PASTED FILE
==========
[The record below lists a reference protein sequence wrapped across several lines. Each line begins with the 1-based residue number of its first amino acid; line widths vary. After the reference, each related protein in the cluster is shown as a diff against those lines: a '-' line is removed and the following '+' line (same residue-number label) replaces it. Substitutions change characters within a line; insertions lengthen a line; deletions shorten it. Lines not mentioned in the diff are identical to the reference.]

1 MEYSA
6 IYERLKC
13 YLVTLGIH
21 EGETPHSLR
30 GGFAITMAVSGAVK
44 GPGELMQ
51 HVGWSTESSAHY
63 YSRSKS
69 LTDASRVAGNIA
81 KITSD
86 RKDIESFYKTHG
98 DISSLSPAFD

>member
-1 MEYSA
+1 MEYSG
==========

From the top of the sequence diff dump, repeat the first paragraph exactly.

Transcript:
[The record below lists a reference protein sequence wrapped across several lines. Each line begins with the 1-based residue number of its first amino acid; line widths vary. After the reference, each related protein in the cluster is shown as a diff against those lines: a '-' line is removed and the following '+' line (same residue-number label) replaces it. Substitutions change characters within a line; insertions lengthen a line; deletions shorten it. Lines not mentioned in the diff are identical to the reference.]